Conor Fynes
'I' - Xerath (7/10)

Held as one of the most acclaimed metal debuts in 2009, Xerath comes onto the scene with a fairly exciting sound. Although the djent, Meshuggah-laden sound that Xerath plays was already well trodden by the time this album was released, Xerath adds something new and exciting to it; an orchestral, symphonic backing. It comes as no surprise then, that Xerath holds a very epic sound to them. Xerath has a very professional sound to them, even this early on, and while I found myself very disappointed by their sophomore, Xerath shows alot of potential with this impressive first album.

When describing their sound, I hear the powerful chugging grooves of bands like Gojira and Meshuggah, along with the thrashy grandeur of Strapping Young Lad. On top of that, there is this orchestral sound that follows the metal instruments throughout this album, adding plenty of depth to the sound, although it rarely ever takes a forefront in Xerath's music. Speaking of the band's metal sound, it is heavy and oftimes technical, with plenty of chuggy riffs to make up the meat of the band's sound. The vocals here are growled and screamed, like a less melodic Joe Duplantier (of Gojira). The riffs and instrumentation are focused more on rhythm than melody, although the orchestral element adds a slightly more melodic and harmonious edge. True enough, there are plenty of riffs here that get my head banging, although overall, I find that there could have been some extra melodies or more memorable moments around the album to grasp onto. As it stands, Xerath's 'I' sounds more or less the same all throughout, with the obvious 'Interlude' exception being composed only of the symphonic element.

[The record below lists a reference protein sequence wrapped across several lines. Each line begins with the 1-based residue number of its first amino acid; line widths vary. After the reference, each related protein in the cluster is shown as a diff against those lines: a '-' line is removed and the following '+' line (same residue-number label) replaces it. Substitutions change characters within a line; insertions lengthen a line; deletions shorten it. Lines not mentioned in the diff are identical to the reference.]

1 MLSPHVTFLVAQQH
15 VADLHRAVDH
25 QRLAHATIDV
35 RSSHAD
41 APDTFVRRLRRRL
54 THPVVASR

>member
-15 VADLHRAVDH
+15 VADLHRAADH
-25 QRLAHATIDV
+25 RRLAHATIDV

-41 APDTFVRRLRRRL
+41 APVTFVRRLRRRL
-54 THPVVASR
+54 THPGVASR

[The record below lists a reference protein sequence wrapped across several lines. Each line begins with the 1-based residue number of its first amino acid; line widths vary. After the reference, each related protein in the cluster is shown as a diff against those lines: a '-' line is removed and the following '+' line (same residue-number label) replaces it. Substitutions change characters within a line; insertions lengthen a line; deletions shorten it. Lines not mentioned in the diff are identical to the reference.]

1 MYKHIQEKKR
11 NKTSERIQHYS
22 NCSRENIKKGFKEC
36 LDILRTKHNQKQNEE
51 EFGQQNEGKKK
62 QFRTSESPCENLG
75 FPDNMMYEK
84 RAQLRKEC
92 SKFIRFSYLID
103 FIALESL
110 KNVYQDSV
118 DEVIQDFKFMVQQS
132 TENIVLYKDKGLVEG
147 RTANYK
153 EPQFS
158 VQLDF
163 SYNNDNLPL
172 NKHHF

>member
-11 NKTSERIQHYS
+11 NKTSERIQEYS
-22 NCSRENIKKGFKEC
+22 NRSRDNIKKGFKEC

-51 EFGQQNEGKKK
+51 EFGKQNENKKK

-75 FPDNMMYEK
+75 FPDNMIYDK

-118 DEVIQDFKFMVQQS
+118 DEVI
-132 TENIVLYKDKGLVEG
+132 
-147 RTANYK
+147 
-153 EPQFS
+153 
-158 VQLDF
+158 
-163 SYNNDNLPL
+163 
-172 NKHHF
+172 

As far as orchestral sounds go in metal, much of it does pass me as being a gimmick, attempting to get the depth of a symphony, without the effort of a complex arrangement. I experienced that disappointment on the band's second album 'II', but in retrospect, 'I' actually has some very complimentary orchestral elements. It would be somewhat boring without the metal elements, but there is an authentic sound to the symphonic elements, and they have a great effect for the atmosphere. Taking Xerath's music from the orchestral angle, it sounds alot like the incidental music for some science fiction epic soundtrack.